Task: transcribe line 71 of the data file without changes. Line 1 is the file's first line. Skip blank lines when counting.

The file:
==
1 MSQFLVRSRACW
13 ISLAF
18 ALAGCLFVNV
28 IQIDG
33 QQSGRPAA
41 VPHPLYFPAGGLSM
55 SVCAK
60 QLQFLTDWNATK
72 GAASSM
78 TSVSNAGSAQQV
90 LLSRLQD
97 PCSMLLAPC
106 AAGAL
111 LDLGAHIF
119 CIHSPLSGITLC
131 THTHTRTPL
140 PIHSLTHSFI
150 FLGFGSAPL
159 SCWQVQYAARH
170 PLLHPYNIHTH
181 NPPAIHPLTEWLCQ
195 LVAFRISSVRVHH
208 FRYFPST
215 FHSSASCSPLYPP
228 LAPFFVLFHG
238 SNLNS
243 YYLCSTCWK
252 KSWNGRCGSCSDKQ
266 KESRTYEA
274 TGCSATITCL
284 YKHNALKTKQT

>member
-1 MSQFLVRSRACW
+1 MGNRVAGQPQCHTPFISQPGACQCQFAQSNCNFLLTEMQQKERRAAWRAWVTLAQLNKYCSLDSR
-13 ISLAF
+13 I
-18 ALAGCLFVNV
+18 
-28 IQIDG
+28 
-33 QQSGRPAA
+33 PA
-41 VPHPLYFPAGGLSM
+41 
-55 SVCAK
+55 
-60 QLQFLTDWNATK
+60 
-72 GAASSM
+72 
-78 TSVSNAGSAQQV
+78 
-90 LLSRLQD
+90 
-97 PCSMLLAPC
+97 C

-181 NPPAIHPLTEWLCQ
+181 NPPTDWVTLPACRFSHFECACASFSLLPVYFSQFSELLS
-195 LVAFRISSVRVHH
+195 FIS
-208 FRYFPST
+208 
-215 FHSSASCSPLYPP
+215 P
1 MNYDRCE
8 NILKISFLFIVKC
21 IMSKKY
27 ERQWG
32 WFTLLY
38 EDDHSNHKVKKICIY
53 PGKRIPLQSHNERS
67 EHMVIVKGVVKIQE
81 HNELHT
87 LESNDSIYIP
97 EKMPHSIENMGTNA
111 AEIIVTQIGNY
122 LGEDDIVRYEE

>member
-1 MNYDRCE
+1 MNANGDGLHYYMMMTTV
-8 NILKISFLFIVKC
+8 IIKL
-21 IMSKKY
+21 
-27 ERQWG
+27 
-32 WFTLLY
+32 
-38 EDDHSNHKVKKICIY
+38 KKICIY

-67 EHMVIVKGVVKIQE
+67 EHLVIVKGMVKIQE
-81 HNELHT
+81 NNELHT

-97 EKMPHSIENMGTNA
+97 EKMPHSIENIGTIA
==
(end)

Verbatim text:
53 PGKRIPLQSHNERS